The fecal microbial diversity estimated by the Shannon and Simpson indexes and the microbial community richness estimated by the ACE and Chao indexes did not show significant differences between the individuals in the meditation group and the control group, which might be due to the subjects all being healthy people; therefore, the alpha diversity of the intestinal microbial communities was not significantly different. However, PCoA and PLS-DA analysis based on the OTU level to evaluate the similarity of the bacterial community can significantly separate the intestinal flora of the long-term meditation group from the control group. Analysis of the composition of the intestinal microbial communities revealed that, at the division level, both groups were dominated by four bacterial divisions, Firmicutes, Bacteroidetes, Actinobacteria, and Proteobacteria. In this study, the relative abundance percentages of Actinobacteria and Proteobacteria in the control group were significantly higher than those in the meditation group, and the relative abundance percentages of Firmicutes were lower than those in the meditation group. Studies have found that the quantity of Proteobacteria in elderly people with Alzheimer’s is significantly higher than that of healthy people, and the relative abundance of Firmicutes is significantly lower than that of healthy people [29, 30]. At the genus level, the top five dominant bacterial genera in both groups are Bacteroides, Faecalibacterium, Blautia, [Eubacterium] _rectale_group, and Subdoligranulum.

When the threshold value was 4, LDA showed that the significantly enriched bacteria in the control group were Bifidobacterium, and those in the meditation group were Roseburia and Subdoligranulum. Bifidobacterium is a kind of physiologically beneficial bacteria that has many functions, such as nutrition, enhancing immunity, improving gastrointestinal function, and antiaging. The percentage of Bifidobacterium abundance in the meditation group in this study decreased significantly, which is consistent with the results of previous studies on the effect of vegetarian diets on intestinal flora. There are currently three recognized dietary habits around the world: omnivores, ovo-lacto vegetarian, and vegan. An ovo-lacto vegetarian or a vegan diet has a positive impact on human health and can prevent diseases such as cardiovascular disease, cancer, and diabetes, so more people are choosing these dietary habits [31, 32]. Diet also has a significant impact on the composition of the intestinal flora [33]. Many studies have demonstrated that following a vegan diet for more than one year can cause a significant decrease in the number of human intestinal Bifidobacteria [34]. Roseburia and Subdoligranulum are the significantly enriched genera in the meditation group. Studies have shown that intestinal fibers in vegans and ovo-lacro vegetarians degrade Roseburia more significantly than those in omnivores [25]. Studies have also found that both Subdoligranulum and Roseburia spp. have the ability to ferment in the human intestine to produce short-chain fatty acids, and short-chain fatty acids are generally considered to have a variety of important effects on maintaining human health, such as serving as special nutrition and energy components for the intestinal epithelium, protecting the intestinal mucosal barrier, reducing inflammation, and enhancing gastrointestinal motility. The amounts of these two floras in the meditation group were significantly higher than that in the control group, indicating that long-term vegan meditation can promote the growth of short-chain fatty acid-producing bacteria in the body and play a positive role in health.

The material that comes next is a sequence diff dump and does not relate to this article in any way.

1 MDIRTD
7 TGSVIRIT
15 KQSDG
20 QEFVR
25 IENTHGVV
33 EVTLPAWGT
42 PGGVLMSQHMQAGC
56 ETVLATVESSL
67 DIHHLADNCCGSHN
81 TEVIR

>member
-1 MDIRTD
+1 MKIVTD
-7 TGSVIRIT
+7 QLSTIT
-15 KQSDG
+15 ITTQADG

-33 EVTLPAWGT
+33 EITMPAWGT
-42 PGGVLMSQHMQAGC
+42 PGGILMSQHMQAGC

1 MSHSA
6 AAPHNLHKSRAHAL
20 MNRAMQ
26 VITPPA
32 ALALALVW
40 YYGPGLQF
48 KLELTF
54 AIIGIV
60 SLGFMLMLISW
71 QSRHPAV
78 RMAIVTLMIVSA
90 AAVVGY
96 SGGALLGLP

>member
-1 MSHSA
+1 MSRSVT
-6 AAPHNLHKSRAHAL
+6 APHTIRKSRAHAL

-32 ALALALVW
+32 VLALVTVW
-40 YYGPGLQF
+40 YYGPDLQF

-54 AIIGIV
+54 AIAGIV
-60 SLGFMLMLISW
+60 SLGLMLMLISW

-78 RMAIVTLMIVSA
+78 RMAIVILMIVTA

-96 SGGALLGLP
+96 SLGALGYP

The function of the bacterial community was inferred based on 16S rDNA sequencing information. PICUSt and STAMP software were used to analyze the differential functional pathways between the two groups. Compared with the control group, the metabolic functions, such as naphthalene degradation, benzoic acid degradation, tyrosine metabolism, propionic acid metabolism, retinol metabolism, nicotinic acid, and nicotinamide metabolism of intestinal micro-organisms in the meditation group are significantly reduced, while the biosynthesis of flavonoids and flavanols, the biosynthesis of butosin and neomycin, flavonoid-mediated oocyte maturation, the cytoskeleton protein pathway, and antigen processing and presentation are significantly enhanced.

The functional degradation of naphthalene and benzoic acid in the intestinal flora in the meditation group subjects was reduced, which might be due to the reduction of toxins such as naphthalene and benzoic acid in the human body after following the long-term vegan meditation program. The meditation group also demonstrated reduced metabolism of tyrosine, propionate, retinol, niacin and nicotinamide, suggesting that long-term vegan meditation can reduce the body’s metabolism and increase its metabolic efficiency. Butirosin and neomycin are aminoglycoside antibiotics, and this class of antibiotics has a broad antibacterial spectrum. Some studies have shown that neomycin has anti-HIV activity, and butirosin exhibits strong antibacterial activity against many Gram-positive bacteria and some Gram-negative bacteria [35, 36]. Some of the micro-organisms in the flora of human bodies can secrete antibiotics under normal conditions, which can inhibit excessive growth of other pathogenic bacteria. Antigen processing and presentation functions belong to the field of acquired immunity, and the biosynthesis of butyricin and neomycin belongs to the field of congenital immunity; the results of this study show that both of the above functions of the intestinal microbes in the meditation group are enhanced, which suggests that meditation can improve the body’s immunity. Flavonoids are strong antioxidants that can effectively remove oxygen free radicals in the body, improve blood circulation, and inhibit the exudation of inflammatory biological enzymes [37]. After orally taking or injecting flavonoids, trace amounts of flavonoids in the liver can inhibit the activity of enzymes responsible for drug metabolism to a certain extent [38]. Flavanols have antiallergic, anti-inflammatory, and anticancer properties, and they can increase insulin secretion; many plant-based drugs for treating diabetes are rich in flavanols. Flavanols can also improve immune system function. The biosynthesis of flavonoids and flavanols in the intestinal microbes of the subjects in the meditation group was enhanced, suggesting that meditation may enhance the body’s antioxidant, anti-inflammatory, antiallergic, and anticancer capabilities and improve immune system function and circulation. In this study, the levels of blood alanine aminotransferase, glutamyl aminotransferase, and blood glucose levels in the meditation group were significantly lower than those in the control group (), but their association with the enhancement of the biosynthesis of flavonoids and flavanols needs to be further explored. Oocyte maturation and fertilization are the core links in animal reproduction, and the cytoskeleton plays a very important role in the normal development and fertilization of mammalian oocytes. The intestinal microbial flavonoid-mediated oocyte maturation and cytoskeletal protein pathway in the meditation group were significantly enhanced, suggesting that long-term vegan meditation may promote oocyte maturation and increase the chance of pregnancy in women.